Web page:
This session allows learners to explore how biodiversity is measured (the distribution and abundance of organisms) through conducting enquiry. Learners develop key 'working scientifically' skills through carrying out fieldwork on an ecosystem.
This is recommended as session three of the Key Stage Four Ecosystems Science Unit.
- Recording data
- Data interpretation
- Methods to investigate the distribution and abundance of organisms in an ecosystem
While teaching the outcomes outlined above the following working scientifically skills objectives can also be delivered
- Presenting observations and other data using appropriate methods
- Interpreting observations and other data, including identifying patterns and trends, making inferences and drawing conclusions
- An overview of the distribution and characteristics of large scale natural global ecosystems
Step by step
Quick Starter Activity
Choose a short citizen science project to participate in (they don't take long!). Zooniverse in Schools provides introductory videos and supporting tutorials.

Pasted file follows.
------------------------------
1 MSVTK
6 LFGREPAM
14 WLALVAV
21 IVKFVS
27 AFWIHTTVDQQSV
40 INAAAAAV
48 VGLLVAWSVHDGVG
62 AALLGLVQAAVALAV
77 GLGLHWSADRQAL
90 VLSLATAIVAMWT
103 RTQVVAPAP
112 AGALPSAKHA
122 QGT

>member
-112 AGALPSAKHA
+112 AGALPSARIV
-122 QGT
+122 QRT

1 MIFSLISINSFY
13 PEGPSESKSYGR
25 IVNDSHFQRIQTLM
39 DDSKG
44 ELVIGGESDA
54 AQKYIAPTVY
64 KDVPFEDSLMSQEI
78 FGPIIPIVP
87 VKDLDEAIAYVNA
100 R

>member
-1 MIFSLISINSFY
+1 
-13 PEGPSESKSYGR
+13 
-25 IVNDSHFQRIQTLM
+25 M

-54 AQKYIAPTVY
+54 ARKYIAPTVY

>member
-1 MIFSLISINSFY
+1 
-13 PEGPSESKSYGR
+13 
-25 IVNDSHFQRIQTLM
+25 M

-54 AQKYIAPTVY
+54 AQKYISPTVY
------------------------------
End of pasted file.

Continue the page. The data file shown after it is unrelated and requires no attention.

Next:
Zooniverse is the world's largest and most popular platform for people-powered research. Both you and your students can become community scientists, participating in real science, by taking part in one of the projects. There are over 50 biology projects to choose from, illustrating to learners how we can contribute to measuring and researching biodiversity.
Main Activity Suggestions
Suggestion 1 (Indoor)
Biointeractive: The Anthropocene: Human Impact on the Environment. This interactive presentation allows learners to investigate the causes of species loss in the sixth mass extinction.
Suggestion 2 (Indoor)
Biointeractive: Vertebrate Declines and the Sixth Mass Extinction. This activity asks students to interpret and discuss a published infographic about population declines on a global scale, and the possible impacts on human populations.
Suggestion 3 (Outdoor)
SAPS: Ecology Practical - Measuring abundance and random sampling. In this practical ecology activity, learners use random sampling to measure the abundance of various different species on an area of grassland, promoting fieldwork skills and plant identification techniques.
These activities help students develop working scientifically and biodiversity literacy skills, promoting competencies to understand and care for local and global biodiversity. Learners can also be encouraged to raise their own investigable questions.
Through the Nature Park, learners can map their site, measuring progress to boosting biodiversity.